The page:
Sriracha hot sauce maker and the owner of Huy Fong Foods, David Tran, and the mayor of Irwindale, Mark Breceda, toured the company's facility on Azusa Canyon Road on Tuesday. An hour-long closed-door meeting followed and the session was described as cordial.
"They want to work with us," said Huy Fong Foods director of operations Adam Holliday. "The city wants us to put in writing the changes we have made to our filtration system and has asked that there be future testing." He said the mayor wants to visit again during the August to November harvest season when the odor from the chilis is at its peak.
About 58,000 tons of chilis are projected to be canned during the 2014 harvest season and the company's workforce will expand by up to 200 temporary workers employed on three shifts. Complaints led the city to consider declaring the popular manufacturer a public nuisance and giving it 90 days to clean up its production process. David Tran warned the city that making upgrades would be too expensive to implement and said he might have to shut down operations. The remarks led to widespread support for Huy Fong Foods.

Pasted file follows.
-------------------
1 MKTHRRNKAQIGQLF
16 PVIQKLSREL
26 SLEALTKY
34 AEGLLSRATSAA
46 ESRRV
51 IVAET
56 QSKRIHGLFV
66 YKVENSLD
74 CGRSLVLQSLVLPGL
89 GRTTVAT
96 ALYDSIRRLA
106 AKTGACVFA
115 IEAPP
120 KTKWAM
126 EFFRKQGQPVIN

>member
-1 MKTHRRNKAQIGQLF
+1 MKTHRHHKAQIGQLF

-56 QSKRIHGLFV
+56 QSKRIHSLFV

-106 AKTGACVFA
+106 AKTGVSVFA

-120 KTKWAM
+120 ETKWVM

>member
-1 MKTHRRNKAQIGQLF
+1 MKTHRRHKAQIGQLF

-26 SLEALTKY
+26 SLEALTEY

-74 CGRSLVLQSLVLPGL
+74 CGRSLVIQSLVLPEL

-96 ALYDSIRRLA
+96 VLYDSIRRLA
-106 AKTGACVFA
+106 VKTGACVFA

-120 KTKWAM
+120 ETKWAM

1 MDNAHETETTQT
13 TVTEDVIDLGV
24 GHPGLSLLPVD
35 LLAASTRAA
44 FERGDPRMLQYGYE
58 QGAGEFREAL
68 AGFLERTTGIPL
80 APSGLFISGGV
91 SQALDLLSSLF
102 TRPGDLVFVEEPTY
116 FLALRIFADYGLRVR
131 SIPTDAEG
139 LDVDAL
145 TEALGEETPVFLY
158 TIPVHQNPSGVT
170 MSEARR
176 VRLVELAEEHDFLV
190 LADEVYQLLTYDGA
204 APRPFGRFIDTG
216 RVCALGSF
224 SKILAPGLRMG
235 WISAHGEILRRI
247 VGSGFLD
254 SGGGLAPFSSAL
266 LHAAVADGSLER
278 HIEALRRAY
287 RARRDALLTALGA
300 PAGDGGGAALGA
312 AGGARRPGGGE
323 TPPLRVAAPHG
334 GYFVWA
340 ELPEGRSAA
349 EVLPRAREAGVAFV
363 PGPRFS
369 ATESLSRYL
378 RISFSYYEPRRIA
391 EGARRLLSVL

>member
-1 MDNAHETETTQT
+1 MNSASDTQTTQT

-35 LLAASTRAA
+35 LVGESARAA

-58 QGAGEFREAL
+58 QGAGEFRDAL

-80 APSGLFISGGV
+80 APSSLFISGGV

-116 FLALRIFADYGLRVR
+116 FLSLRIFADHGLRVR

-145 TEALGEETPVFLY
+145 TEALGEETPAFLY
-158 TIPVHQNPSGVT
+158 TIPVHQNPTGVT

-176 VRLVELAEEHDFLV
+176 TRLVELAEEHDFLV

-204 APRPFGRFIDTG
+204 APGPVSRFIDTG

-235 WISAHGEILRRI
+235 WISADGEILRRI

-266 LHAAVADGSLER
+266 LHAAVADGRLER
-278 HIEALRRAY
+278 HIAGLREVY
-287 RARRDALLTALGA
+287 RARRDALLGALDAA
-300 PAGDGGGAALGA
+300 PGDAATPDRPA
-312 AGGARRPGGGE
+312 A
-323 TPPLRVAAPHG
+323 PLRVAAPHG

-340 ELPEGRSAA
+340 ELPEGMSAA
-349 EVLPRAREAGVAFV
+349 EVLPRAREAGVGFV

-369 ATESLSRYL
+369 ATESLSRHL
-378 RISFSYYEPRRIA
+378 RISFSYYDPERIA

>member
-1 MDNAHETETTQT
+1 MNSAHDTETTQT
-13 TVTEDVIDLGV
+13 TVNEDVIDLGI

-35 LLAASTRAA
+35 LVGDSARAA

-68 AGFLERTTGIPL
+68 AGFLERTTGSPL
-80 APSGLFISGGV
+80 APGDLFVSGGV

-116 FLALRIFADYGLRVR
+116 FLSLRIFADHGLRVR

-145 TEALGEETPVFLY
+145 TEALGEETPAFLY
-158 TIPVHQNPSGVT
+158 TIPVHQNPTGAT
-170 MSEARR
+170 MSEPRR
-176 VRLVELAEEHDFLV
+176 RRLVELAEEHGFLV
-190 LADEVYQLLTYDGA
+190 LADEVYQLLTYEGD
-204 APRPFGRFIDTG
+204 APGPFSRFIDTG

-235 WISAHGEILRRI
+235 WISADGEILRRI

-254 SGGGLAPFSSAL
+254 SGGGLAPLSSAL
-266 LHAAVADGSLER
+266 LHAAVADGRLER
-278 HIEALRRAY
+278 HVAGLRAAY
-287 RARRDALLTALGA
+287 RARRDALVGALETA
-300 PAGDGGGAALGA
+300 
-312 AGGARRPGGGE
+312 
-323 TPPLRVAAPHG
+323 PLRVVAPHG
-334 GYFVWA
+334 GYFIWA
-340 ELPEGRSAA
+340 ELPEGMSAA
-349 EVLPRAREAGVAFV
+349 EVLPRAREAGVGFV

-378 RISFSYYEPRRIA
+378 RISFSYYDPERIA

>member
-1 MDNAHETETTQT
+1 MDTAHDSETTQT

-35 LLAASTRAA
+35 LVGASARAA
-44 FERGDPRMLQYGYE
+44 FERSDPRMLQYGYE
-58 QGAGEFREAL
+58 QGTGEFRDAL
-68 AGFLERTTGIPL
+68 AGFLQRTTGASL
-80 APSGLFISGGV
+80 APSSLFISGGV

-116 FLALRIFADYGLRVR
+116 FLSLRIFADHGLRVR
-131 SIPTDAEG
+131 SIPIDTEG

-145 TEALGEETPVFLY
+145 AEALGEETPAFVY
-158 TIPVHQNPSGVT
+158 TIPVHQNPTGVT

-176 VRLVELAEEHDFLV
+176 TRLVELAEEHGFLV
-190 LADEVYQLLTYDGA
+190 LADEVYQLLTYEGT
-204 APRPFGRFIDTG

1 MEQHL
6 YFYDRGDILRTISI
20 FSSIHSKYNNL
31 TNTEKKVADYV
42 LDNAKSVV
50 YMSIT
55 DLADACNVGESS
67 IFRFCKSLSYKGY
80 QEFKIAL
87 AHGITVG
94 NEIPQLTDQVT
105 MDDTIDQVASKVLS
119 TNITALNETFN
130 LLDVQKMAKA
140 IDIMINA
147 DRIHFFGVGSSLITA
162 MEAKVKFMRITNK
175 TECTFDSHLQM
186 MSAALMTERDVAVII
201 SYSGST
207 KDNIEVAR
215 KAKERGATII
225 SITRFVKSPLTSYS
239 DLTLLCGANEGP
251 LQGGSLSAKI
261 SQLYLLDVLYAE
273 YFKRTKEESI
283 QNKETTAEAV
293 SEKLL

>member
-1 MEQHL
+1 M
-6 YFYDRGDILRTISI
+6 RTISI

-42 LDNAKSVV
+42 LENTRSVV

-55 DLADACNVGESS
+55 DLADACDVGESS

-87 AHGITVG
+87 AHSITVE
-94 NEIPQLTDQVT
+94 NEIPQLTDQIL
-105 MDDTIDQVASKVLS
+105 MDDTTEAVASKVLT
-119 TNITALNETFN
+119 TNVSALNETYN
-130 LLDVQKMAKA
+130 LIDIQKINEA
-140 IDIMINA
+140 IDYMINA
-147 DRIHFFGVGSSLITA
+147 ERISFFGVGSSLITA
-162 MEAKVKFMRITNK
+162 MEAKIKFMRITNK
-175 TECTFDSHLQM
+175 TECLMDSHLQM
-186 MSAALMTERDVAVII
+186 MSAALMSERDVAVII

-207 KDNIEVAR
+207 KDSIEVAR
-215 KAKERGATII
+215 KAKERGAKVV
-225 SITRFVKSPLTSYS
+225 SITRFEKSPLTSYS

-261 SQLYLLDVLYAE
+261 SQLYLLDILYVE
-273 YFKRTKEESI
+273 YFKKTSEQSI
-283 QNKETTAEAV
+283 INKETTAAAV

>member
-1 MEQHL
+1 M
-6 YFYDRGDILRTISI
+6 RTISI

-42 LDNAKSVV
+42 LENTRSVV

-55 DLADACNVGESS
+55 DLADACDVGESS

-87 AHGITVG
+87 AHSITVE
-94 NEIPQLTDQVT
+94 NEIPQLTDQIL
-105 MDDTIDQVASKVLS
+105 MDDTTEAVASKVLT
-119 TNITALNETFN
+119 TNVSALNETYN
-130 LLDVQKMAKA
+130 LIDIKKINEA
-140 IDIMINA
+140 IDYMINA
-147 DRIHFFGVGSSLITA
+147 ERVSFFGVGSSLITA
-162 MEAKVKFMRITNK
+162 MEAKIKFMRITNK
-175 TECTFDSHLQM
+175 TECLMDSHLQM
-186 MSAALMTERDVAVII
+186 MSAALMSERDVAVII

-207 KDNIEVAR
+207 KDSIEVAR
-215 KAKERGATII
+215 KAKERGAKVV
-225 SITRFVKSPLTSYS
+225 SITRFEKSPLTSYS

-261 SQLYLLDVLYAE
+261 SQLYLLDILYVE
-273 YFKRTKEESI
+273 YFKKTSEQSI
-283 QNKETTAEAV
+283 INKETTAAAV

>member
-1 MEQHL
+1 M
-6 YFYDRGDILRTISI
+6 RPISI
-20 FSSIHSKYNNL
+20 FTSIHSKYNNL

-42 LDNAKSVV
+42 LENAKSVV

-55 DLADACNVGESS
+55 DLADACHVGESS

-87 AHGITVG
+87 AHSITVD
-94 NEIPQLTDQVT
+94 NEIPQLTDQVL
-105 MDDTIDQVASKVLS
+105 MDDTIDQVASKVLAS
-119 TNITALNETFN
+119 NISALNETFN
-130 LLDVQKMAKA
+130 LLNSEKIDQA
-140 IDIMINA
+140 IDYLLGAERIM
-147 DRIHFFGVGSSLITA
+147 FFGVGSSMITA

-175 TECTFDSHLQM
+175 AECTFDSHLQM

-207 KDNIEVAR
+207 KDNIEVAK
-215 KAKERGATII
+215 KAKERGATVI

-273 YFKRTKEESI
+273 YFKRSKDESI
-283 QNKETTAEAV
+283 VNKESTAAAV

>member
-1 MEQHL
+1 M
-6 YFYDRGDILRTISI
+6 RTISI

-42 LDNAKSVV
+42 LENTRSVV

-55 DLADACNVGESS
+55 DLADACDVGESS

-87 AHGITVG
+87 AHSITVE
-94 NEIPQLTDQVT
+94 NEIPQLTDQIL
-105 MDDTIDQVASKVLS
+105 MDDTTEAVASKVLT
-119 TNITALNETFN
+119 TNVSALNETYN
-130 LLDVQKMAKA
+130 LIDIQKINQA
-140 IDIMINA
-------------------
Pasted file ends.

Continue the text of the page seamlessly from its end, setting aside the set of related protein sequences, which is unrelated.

One residential neighborhood is immediately west and a second neighborhood is less than a quarter-mile to the east. Tran decided to open the facility for the public to tour and experience the operations first-hand. "How's the odor?" asked Holliday, walking alongside two officials from the governor's office of economic development. "We're a small family business with nothing to hide. Over 600 people including families with infants have walked through here in the past few months."
Holliday said the odor is consistent and bottling is done year round. He said the issue is important to resolve because Huy Fong Foods continues growing. "We did about $ 80 million in sales in 2013 and about $ 60 million in 2012." He credits the foodie movement and David Tran's immigrant story as reasons for the company's fan base.
A concern Holliday brought up to the governor's office is a required 35 day hold on the product after packaging. It's a requirement from the Food and Drug Administration that the state enforces. Holliday mentioned the chili is stored for up to seven months prior to bottling and is well-tested for bacteria.
The company needed room to expand and moved from Rosemead to Irwindale in 2010. The city has 1, 436 residents and 700 businesses. City council meets 6:30 p.m. Wednesday, May 28 at Irwindale City Hall, 5050 Irwindale Avenue.